Slow growth in Europe, and particularly the Eurozone has dominated headlines for so long that one could be forgiven for thinking European businesses have backtracked. France is often singled out as a case study on how low growth, high state expenditure, and heavy regulations have caused businesses to regress. As this Powerlist demonstrates, the reality is quite different.
France is home to some of the European largest, and strongest companies producing goods and services that are in global demand. France is also recognized as a European centre for innovation, with high-growth technology companies which form a booming and visible part of the French economy. Moreover, French businesses are staffed by managers and professional advisers who are widely considered to be amongst the best in the world, French corporate counsels are no exception. To stand out from the crowd in this environment takes a rare combination of technical knowledge, commercial acumen, strategic wisdom, interpersonal and managerial skills.
DS Avocats is delighted to support the GC Powerlist France and help recognise the leading figures of France's internationally-renowned in-house community. A strong and vibrant French economy is key to the future of Europe, and those featured in this list will play an important role to prompt the ‘French Touch’ even further. DS Avocats shares their passion, their thorough knowledge of the various sector specifics, their excellent advice and innovative approaches to law which enhance the businesses within their strategic growth and reinforcement of their market position. Like those featured in this Powerlist, we are constantly reflecting on various improvements of the legal services we provide through efficient methods as well as the role of the attorney within a changing business world.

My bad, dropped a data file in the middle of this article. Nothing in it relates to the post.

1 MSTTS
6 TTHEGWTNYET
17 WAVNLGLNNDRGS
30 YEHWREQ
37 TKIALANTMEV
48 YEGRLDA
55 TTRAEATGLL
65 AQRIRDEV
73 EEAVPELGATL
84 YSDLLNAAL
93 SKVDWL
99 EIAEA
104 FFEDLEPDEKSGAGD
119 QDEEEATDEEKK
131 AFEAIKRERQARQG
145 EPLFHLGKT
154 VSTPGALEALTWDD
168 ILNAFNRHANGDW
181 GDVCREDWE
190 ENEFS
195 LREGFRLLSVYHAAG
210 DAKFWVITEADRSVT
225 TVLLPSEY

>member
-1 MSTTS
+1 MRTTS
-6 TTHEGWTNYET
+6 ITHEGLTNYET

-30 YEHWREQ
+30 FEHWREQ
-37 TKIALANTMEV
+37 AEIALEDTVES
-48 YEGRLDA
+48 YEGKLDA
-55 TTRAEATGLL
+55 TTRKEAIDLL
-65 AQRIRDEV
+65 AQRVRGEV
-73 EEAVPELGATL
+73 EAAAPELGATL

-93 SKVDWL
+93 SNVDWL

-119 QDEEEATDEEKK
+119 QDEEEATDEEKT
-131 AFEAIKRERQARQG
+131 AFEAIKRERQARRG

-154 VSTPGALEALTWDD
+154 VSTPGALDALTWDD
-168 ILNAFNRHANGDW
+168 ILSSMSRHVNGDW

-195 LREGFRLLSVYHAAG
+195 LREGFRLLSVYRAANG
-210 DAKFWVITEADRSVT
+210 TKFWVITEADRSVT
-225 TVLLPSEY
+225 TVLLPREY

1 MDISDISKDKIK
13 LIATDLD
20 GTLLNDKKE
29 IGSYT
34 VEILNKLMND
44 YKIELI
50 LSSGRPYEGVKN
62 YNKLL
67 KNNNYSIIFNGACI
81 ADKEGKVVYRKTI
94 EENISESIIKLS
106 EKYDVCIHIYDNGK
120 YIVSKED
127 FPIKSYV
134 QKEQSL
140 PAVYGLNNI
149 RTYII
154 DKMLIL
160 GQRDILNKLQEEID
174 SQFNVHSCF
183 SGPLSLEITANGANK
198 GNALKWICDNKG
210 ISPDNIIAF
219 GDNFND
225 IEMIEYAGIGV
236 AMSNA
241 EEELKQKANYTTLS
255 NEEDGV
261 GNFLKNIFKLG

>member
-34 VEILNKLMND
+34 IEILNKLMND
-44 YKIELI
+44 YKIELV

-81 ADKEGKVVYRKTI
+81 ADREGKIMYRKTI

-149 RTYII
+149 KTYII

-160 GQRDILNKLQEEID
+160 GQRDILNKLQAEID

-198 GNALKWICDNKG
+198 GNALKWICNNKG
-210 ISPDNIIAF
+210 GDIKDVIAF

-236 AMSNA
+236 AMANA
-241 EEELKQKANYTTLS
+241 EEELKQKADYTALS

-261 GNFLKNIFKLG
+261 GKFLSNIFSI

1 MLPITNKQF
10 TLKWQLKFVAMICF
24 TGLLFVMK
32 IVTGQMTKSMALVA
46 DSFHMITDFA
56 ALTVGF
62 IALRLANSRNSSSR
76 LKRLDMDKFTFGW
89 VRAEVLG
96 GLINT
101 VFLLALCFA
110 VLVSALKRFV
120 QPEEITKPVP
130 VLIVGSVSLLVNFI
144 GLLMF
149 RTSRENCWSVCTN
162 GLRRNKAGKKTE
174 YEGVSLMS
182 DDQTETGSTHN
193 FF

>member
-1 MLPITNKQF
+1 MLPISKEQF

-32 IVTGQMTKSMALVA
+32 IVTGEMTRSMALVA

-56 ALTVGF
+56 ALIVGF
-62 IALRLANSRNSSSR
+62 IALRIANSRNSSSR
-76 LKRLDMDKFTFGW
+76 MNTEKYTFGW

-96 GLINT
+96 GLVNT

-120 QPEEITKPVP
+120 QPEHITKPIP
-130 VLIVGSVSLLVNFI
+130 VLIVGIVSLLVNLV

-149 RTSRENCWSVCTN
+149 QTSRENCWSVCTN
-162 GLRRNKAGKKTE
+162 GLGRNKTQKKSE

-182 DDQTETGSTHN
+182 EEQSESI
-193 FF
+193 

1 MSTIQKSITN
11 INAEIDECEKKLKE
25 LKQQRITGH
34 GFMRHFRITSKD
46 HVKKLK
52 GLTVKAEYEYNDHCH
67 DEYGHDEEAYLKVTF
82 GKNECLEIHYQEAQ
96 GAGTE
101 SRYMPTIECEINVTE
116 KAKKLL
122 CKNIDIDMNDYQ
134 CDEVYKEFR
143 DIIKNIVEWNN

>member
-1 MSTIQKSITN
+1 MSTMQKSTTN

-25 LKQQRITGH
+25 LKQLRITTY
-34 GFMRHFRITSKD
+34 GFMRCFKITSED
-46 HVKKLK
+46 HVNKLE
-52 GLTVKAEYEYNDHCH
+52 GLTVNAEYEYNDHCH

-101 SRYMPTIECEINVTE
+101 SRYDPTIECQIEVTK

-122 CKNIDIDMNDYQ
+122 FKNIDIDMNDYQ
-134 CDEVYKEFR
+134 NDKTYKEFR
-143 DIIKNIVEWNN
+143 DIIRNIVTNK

However, we also believe that legal advice should be provided as simple as possible, without a vision of ‘over-simplification’. The interests of businesses are not served by avoiding the complexities of law. Professional advisers who can contribute to the success of a transaction, of a business or a strategic plan without losing sight of the legal complexities that may arise are truly unique. The members of this Powerlist have all managed to achieve this in their own way. We at DS Avocats share their approach.
We should not limit the professional relationship between law firms and clients to a simple commercial approach, but rather create a long-term relationship based on trust and viability. Sharing the same values as those individuals we represent is key to a collective future profession of the Law.
On behalf of all the Partners at DS Avocats, I would like to congratulate the Corporate Counsels included in the first GC Powerlist for France.
DS Avocats est particulièrement fier de s’associer à Legal 500 pour le lancement, en France, d’une initiative exclusivement dédiée à la distinction des directeurs juridiques.
Cet événement majeur nous offre l’occasion d’appréhender, ensemble, la meilleure façon de relever les défis de notre temps.
GC Powerlist is a trading name of The Legal 500 Series and Legalease Ltd, and operates in multiple legal jurisdictions worldwide.